So, between LEDs and laser light, we’ve reached what might be called a peak of technological perfection. What’s next? More LEDs, basically. The more individual lighting elements you can stuff into a headlamp unit, the more you can control the light, direct it, focus it, and use it to help a driver see what they’re doing.
“The digital matrix LED headlight showcases the next generation of light from headlights,” said a spokesperson for Audi. “It divides the light into numerous tiny pixels and illuminates the road with a new type of precision and resolution.
“A similar form of the technology is used in many video projectors. Each headlight contains a matrix of more than one million micro-mirrors whose edge length is just a few hundredths of a millimetre. With the help of electrostatic fields, each individual mirror can be tilted separately up to 5,000 times per second.”
Such headlights will be able to do so much more than just dip and rise. They’ll be able to selectively block out sections of the beam to avoid dazzling others (as many systems already do), but will simultaneously be able to reduce the intensity of the section of the beam falling on a road sign (to avoid back-scatter and glare), while ramping up a pin-point spotlight to pick out a pedestrian in dark clothes strolling along the verge.
Vehicle lighting will have to take a major step beyond mere illumination and into the realms of communication
There’s a new purpose to exterior lighting beyond just showing the driver what’s in front of them. If autonomous cars are (ever) going to take to our streets, vehicle lighting will have to take a major step beyond mere illumination and into the realms of communication. You’d be amazed just how much communication there is, just via eye contact, between drivers and pedestrians on city streets.
If a car is driving itself, and the occupants have their heads down in a book or a Netflix binge session, that communication is gone, and the car will have to take up the strain. Toyota has developed LED lights that can mimic simple, cartoon-ish eye shapes, which help to tell pedestrians that the car has detected them and knows where they are. VW wants to take that a step further, using the next generation of ultra-bright, ultra-precise LED lights to project shapes and lines onto the road surface.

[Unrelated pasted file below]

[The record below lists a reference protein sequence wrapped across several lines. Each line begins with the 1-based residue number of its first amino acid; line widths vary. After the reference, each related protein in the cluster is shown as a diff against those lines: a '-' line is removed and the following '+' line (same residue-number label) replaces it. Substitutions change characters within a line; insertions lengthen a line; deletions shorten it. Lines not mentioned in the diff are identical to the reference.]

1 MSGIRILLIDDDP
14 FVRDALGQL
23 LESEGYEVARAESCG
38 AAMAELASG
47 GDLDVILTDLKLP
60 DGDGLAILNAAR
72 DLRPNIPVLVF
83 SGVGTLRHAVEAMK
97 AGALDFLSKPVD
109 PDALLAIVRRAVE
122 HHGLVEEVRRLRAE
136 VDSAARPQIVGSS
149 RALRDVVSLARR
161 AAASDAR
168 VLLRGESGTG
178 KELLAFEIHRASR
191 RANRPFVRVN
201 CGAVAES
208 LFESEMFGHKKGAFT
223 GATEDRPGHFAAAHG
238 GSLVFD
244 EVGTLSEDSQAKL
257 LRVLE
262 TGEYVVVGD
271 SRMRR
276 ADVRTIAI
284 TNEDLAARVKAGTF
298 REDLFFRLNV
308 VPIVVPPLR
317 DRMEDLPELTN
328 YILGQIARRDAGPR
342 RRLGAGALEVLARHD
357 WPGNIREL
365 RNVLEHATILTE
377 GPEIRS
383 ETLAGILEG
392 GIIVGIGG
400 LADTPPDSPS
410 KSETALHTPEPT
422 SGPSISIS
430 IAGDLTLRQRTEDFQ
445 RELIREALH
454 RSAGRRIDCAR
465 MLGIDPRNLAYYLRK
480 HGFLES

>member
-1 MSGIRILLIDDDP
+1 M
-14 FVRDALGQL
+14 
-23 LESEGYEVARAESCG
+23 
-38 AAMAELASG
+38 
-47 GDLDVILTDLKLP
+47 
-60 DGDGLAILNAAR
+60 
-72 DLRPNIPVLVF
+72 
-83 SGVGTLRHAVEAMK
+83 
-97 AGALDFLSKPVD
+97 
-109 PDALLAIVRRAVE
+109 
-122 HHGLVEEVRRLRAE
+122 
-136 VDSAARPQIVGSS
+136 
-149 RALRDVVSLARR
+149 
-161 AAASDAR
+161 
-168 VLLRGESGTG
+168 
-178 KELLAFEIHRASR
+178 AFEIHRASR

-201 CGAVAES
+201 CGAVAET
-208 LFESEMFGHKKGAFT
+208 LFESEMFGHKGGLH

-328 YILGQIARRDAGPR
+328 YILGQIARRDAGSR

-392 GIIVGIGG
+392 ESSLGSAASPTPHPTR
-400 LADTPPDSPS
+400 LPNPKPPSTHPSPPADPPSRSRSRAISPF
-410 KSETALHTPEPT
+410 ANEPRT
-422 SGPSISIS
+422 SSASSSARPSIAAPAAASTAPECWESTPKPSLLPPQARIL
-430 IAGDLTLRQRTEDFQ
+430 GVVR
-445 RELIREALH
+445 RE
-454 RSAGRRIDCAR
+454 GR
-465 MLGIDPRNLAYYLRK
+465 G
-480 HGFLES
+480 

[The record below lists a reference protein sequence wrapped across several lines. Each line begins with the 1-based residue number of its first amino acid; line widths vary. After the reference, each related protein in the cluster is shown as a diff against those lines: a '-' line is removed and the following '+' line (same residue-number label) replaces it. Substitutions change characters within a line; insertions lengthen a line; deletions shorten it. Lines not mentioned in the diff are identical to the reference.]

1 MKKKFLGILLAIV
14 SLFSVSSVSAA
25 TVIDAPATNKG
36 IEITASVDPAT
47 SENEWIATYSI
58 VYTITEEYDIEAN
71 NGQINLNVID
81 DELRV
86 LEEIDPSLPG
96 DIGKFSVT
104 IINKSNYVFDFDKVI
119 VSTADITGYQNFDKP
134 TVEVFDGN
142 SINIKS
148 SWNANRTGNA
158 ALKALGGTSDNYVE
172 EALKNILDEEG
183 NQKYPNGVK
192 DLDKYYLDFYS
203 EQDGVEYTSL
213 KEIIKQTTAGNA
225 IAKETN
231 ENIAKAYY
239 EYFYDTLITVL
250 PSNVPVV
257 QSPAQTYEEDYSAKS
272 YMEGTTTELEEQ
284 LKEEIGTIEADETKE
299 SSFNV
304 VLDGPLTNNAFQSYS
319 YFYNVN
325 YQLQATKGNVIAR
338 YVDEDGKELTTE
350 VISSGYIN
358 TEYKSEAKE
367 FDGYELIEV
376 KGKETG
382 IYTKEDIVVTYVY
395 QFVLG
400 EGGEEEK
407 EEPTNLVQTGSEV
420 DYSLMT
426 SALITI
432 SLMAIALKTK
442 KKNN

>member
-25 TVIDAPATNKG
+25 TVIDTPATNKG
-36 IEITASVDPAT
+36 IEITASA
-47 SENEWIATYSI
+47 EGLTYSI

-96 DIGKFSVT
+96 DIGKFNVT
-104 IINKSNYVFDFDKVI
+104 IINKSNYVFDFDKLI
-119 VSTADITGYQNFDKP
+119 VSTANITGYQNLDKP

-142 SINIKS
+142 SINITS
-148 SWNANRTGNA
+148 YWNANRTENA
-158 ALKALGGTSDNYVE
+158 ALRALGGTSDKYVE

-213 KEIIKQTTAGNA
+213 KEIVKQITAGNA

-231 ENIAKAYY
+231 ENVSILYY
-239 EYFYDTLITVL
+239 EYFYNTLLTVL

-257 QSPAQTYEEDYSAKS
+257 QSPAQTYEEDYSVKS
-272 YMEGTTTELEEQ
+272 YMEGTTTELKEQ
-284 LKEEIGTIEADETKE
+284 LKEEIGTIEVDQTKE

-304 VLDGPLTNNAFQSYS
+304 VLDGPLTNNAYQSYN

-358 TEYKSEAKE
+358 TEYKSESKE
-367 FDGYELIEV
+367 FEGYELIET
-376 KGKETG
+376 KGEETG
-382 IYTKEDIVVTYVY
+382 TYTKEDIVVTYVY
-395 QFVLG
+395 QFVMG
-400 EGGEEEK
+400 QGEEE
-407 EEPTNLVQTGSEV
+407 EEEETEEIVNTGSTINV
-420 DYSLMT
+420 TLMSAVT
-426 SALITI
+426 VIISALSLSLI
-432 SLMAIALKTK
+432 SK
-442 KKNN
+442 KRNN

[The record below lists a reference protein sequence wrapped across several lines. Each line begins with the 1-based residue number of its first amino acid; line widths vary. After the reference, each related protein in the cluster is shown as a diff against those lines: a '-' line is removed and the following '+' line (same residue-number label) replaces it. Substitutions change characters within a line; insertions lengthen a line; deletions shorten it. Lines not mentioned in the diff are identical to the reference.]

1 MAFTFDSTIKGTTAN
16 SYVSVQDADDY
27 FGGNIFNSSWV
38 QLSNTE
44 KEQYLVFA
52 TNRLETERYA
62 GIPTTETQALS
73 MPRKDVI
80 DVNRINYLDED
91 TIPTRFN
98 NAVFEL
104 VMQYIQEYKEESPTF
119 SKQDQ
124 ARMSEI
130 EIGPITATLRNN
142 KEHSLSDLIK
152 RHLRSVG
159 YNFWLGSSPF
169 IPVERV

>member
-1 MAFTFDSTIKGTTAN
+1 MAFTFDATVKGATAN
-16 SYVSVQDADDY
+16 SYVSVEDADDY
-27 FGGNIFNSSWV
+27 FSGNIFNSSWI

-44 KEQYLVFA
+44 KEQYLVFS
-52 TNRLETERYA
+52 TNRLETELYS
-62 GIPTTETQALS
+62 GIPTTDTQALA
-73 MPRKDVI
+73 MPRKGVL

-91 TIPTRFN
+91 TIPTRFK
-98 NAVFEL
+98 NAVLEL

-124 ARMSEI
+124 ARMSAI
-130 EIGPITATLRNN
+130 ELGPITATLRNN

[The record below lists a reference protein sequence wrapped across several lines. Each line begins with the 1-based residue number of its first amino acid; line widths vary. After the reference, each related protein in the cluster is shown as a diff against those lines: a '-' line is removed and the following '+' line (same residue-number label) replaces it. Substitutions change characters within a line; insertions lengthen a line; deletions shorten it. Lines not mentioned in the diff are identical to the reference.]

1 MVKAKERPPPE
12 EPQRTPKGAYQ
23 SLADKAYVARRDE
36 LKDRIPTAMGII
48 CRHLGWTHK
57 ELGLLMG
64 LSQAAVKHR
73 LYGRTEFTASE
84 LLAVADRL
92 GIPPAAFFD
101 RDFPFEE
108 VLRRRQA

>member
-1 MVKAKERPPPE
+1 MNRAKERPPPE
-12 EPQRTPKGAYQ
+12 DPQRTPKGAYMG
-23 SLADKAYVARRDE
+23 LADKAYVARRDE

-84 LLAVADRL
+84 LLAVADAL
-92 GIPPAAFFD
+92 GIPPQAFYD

Those can be arrows which tell pedestrians which way the car is going to turn; red lines projected from the rear lights to show a “safe zone” when a car is reversing; or parallel lines projected in front which can help show how much space the car is taking up in a narrow street. Mercedes has even experimented with the ultimate in lighting courtesy – a projected zebra crossing, which shines onto the road ahead, and allows pedestrians to cross safely in front of the car.
Klaus Bischoff, Volkswagen’s designer-in-chief, has very clear ideas about this: “The lighting of the future will become a means of communication. It will interact with the driver and with other road users – whether in a car, on a motorcycle or bicycle or as a pedestrian on the road – measurably improving safety. At the same time, we will integrate the lighting functions into the design of the vehicles more progressively than ever before.”
There’s a final benefit to new lighting tech, though, and that’s in design. Matteo Licata, a former Alfa Romeo designer, now an author, blogger, and a designer of achingly cool T-shirts, said the development of high-tech lights had given car designers more freedom than ever before.